Chelsea special needs family gets keys to new carPublished 5:47pm Thursday, April 17, 2014
By CASSANDRA MICKENS/Associate Editor
HOOVER — Susanne Napp couldn’t hold back the tears when Hoover Police Chief Nick Derzis handed her the keys to a new Honda Odyssey minivan April 17.
It was just weeks ago that Susanne’s 3-year-old son, Bryce, was entered for the National Mobility Awareness Month Local Hero contest. The winner gets a custom wheelchair-accessible vehicle based on the number of votes received. At last check, Bryce had more than 26,000 votes.
Bryce was born with semilobar holoprosencephaly, characterized by an incomplete forebrain division and partial separation of the cerebral hemispheres. Bryce is wheelchair-bound, and Susanne and husband Michael struggled to unload Bryce’s heavy wheelchair and equipment in and out of the back of their 2005 Chrysler Town and Country minivan. During trips to the doctor and the grocery store, Susanne had to wait for a kind stranger to help her unload the van.
An anonymous citizen caught wind of the Napps’ story, and bought the family their new $58,000 minivan from MobilityWorks. The citizen requested the Hoover Public Safety Foundation present the car to the family.
In addition to the minivan, the foundation presented a $2,300 check to Susanne and Michael, leaving the couple momentarily speechless as they stood outside the Hoover Public Safety Center during a brief ceremony.
“We are so grateful,” said Michael, a biology teacher and head boys basketball coach at Chelsea High School. “It’s difficult to put into words how grateful we are and what a life changing thing this can be. It’s a testament to how our Heavenly Father cares for us and takes care of His own.”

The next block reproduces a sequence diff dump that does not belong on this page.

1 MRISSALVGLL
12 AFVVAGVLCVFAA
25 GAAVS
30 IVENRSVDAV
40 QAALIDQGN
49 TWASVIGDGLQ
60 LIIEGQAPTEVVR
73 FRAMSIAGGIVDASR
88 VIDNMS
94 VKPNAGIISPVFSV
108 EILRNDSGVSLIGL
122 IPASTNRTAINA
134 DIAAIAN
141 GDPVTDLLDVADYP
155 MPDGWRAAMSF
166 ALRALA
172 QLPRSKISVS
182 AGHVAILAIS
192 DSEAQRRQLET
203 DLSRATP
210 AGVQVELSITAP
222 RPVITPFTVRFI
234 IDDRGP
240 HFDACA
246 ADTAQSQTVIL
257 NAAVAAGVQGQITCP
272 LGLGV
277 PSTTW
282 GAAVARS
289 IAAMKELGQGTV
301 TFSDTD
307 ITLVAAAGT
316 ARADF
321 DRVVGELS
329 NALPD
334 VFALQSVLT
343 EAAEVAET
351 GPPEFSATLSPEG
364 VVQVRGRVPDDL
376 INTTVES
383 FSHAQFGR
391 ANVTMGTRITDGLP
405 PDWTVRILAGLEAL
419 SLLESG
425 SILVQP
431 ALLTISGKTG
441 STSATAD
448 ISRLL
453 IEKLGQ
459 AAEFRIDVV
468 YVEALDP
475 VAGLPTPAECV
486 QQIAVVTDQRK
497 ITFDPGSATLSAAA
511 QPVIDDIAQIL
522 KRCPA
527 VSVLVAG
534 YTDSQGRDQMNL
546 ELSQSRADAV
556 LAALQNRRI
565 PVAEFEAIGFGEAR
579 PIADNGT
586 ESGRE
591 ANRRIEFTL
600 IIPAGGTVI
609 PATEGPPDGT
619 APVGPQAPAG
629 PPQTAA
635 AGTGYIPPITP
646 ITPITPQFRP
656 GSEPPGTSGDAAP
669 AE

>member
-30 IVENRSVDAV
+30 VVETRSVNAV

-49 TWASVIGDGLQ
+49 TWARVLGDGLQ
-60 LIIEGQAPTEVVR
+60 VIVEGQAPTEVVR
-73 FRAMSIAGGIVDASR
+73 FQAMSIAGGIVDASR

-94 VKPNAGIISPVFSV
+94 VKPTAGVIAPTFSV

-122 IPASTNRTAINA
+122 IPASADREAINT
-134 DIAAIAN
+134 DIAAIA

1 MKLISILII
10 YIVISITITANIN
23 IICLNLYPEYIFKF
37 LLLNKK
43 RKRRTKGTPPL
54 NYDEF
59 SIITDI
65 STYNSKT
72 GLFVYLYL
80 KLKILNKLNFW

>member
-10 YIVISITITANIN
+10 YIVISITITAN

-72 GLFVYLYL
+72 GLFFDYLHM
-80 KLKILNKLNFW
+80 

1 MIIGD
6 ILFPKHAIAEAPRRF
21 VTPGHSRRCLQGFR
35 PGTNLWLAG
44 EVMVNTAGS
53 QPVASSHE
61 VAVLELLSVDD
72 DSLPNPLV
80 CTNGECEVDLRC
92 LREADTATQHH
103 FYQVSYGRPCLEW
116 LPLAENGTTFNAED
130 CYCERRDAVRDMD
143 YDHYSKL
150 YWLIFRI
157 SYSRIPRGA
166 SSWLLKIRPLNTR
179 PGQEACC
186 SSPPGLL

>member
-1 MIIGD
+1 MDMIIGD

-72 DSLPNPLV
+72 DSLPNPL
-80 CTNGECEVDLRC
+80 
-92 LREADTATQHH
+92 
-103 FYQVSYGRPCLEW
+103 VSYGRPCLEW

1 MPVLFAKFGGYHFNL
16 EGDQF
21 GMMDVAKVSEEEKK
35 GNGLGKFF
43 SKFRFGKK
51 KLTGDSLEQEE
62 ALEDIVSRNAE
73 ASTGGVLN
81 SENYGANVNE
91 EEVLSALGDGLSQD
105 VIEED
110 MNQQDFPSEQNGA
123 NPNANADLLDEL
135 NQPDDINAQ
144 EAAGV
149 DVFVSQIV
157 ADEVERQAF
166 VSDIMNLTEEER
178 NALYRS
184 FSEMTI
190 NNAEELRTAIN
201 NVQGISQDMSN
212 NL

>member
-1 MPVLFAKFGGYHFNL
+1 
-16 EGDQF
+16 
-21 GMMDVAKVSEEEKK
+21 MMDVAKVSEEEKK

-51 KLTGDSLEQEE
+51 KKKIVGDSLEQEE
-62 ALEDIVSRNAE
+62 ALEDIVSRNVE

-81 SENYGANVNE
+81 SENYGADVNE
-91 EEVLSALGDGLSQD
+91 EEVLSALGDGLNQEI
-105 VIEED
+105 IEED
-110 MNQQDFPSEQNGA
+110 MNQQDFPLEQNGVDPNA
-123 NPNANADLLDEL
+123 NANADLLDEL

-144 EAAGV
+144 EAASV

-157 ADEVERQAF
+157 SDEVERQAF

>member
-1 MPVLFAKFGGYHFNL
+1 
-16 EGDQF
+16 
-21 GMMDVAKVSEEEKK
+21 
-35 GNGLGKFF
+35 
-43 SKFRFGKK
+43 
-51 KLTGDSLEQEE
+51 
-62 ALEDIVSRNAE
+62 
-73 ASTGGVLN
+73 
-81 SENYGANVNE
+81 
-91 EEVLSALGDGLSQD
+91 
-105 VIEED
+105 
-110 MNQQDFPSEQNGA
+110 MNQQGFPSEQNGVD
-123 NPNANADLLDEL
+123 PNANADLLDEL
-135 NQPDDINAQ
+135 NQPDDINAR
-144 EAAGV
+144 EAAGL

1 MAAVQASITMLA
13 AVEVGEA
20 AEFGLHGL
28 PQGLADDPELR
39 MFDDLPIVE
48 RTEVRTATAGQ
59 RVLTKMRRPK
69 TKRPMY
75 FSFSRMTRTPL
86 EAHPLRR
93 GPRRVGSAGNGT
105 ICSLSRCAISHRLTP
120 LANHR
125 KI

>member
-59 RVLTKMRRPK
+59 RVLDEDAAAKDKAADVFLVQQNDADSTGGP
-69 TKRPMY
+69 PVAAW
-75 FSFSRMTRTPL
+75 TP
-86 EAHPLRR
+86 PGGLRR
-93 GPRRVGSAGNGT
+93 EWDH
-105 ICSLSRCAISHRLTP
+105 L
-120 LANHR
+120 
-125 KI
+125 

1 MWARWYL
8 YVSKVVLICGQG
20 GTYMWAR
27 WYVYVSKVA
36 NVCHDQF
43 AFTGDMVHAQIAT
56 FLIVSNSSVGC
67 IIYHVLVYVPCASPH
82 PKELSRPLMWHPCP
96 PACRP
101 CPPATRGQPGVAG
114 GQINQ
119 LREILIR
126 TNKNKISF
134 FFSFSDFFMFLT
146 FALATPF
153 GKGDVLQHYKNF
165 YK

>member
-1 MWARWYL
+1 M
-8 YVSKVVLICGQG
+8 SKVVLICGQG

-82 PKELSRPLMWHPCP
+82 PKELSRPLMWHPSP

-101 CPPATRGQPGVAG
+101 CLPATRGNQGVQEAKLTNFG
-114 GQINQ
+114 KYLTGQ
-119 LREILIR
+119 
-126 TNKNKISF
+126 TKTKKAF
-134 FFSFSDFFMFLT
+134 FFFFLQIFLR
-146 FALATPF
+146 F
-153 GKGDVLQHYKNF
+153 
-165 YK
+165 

Said Susanne: “It’s amazing and life changing for our family. It’s humbling that someone thinks so much of you to write a nearly $60,000 check to make your life easier.”
Derzis, also a member of the Hoover Public Safety Foundation, said he and fellow board members did not hesitate to honor the anonymous citizen’s request. Derzis said the citizen was “a little concerned” about Bryce’s chances of winning a national contest.
“This is the biggest moment we’ve ever had and probably our proudest moment,” Derzis said.
The Napps also are parents to three other children, 4-year-old son Davis, 2-year-old daughter Mary Carolyn and 2-month-old son Cameron, all of whom were on hand for the presentation.
Together, the family toured their new minivan. With the push of a button, the door opened and a ramp lowered to the ground. Michael wheeled Bryce inside with ease. His siblings were close behind. No more loading and unloading.
“What do you think of our new car, Bryce?” Susanne asked.
The smile on Bryce’s face said it all.